The "deep-hearted man" whom Barrett instructs may well designate the Wordsworthian speaker who naively exclaimed, "Ne'er saw I, never felt, a calm so deep!" (my italics). Her repeated allusion to "men" as those in need of teaching ("That only men incredulous of despair," "deep-hearted man") echoes Wordsworth's recurring masculine pronouns ("Dull would he be," "In his first splendour," "at his own sweet will"), suggesting that these masculine embodiments are all in need of correction by a potentially female speaker who claims to understand better the non-recuperative silence of grief ("I tell you") (my italics).

Barrett's extension of "full desertness" from "countries" to "souls" recalls Wordsworth's "Dull would he be of soul who could pass by /A sight so touching in its majesty" (my italics). Wordsworth's "silent, bare" landscape might seem touching to one who is not "dull of soul." But Barrett's "silent-bare" grief refers to the desertness of souls as well as to that of countries, for her grieving silence looks like death itself, and her speechless mourner, who stands in for both poet and poetic language, is also death-like, unable to cry or to move. Still, Barrett's use of simile should not be oversimplified. She writes that "poetry resembles grief" and her sonnet on grief bears out this identification: "in silence Like to death," "most like a monumental statue" (my italics). But while grief imitates silence and silence mimics death, poetry should not be equated with silence and death through its identification with grief. Nor is poetry truly silent. Rather, Barrett proposes that poetry stands in metaphorical rela tion to these terms without being equivalent to them; its task is to act like silence while it speaks or sings.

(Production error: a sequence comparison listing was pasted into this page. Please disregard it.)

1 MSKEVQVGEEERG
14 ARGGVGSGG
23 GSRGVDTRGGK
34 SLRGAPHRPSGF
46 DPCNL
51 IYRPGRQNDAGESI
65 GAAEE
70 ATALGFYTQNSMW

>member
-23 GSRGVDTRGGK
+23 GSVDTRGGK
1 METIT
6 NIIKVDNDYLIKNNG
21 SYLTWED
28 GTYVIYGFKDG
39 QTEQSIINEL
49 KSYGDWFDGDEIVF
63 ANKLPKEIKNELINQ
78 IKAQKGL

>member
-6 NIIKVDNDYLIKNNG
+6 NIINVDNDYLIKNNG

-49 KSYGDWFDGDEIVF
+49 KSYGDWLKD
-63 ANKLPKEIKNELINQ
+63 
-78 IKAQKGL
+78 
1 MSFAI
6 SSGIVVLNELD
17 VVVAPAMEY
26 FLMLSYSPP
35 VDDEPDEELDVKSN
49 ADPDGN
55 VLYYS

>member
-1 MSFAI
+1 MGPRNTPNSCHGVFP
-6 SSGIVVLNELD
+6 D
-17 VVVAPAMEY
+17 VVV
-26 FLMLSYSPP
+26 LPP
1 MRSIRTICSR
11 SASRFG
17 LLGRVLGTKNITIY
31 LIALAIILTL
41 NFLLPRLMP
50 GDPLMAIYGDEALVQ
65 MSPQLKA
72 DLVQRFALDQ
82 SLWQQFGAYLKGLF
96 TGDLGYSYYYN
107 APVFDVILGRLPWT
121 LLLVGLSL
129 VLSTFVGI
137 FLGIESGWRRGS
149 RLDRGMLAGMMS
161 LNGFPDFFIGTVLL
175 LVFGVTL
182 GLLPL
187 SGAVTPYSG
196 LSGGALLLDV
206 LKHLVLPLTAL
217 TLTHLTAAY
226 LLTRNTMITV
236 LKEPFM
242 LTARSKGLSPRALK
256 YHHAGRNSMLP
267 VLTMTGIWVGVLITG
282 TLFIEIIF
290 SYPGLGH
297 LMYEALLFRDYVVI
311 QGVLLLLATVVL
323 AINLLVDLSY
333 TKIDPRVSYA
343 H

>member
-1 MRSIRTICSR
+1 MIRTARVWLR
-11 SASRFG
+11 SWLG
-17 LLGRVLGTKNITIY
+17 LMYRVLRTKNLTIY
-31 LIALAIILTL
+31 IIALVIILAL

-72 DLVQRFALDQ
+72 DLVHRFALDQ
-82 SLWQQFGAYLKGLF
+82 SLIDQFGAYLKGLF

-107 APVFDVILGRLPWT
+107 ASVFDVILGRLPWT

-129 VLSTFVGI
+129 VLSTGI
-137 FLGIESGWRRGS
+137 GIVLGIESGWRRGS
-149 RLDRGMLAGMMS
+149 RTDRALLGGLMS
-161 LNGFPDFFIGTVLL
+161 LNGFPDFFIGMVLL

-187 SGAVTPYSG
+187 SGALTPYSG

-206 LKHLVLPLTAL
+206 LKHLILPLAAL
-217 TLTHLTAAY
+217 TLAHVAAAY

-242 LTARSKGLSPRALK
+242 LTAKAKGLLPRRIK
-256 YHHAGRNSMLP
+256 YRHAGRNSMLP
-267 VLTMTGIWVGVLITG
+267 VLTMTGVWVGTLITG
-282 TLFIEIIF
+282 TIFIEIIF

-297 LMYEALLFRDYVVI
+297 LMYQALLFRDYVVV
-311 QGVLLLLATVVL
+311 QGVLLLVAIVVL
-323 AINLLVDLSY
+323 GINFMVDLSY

Where Wordsworth's exclamation, "Dear God!," reaches beyond the scope of his poem in a haunting (because finally unsuccessful) invocation of the divine, Barrett turns inward to her poem's form: "Touch it." Entreating the reader to "touch" the statue that functions as a metaphor for her own poem, she re-states Wordsworth's "sight so touching." One cannot in the end touch Barrett's crumbling metaphor for grief any more than one can come into contact with the sight of Wordsworth's dead City. But both poets make evident poetry's incarnative potential: Wordsworth's sonnets incarnate the mind in contemplation of its own absence, and Barrett's incarnate pure absence itself.